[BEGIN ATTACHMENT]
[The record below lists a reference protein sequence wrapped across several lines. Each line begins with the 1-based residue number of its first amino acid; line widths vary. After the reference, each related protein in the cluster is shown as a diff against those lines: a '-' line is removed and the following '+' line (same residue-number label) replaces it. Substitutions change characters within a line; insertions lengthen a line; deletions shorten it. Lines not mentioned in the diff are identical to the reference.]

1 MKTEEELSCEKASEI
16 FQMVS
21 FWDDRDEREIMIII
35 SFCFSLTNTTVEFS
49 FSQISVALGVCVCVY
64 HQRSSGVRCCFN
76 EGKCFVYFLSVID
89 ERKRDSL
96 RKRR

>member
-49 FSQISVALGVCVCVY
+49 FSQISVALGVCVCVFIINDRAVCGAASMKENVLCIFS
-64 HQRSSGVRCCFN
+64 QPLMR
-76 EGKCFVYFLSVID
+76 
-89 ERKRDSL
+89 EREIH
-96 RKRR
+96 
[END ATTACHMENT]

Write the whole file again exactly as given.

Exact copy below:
[The record below lists a reference protein sequence wrapped across several lines. Each line begins with the 1-based residue number of its first amino acid; line widths vary. After the reference, each related protein in the cluster is shown as a diff against those lines: a '-' line is removed and the following '+' line (same residue-number label) replaces it. Substitutions change characters within a line; insertions lengthen a line; deletions shorten it. Lines not mentioned in the diff are identical to the reference.]

1 MKTEEELSCEKASEI
16 FQMVS
21 FWDDRDEREIMIII
35 SFCFSLTNTTVEFS
49 FSQISVALGVCVCVY
64 HQRSSGVRCCFN
76 EGKCFVYFLSVID
89 ERKRDSL
96 RKRR

>member
-49 FSQISVALGVCVCVY
+49 FSQISVALGVCVCVFIINDRAVCGAASMKENVLCIFS
-64 HQRSSGVRCCFN
+64 QPLMR
-76 EGKCFVYFLSVID
+76 
-89 ERKRDSL
+89 EREIH
-96 RKRR
+96 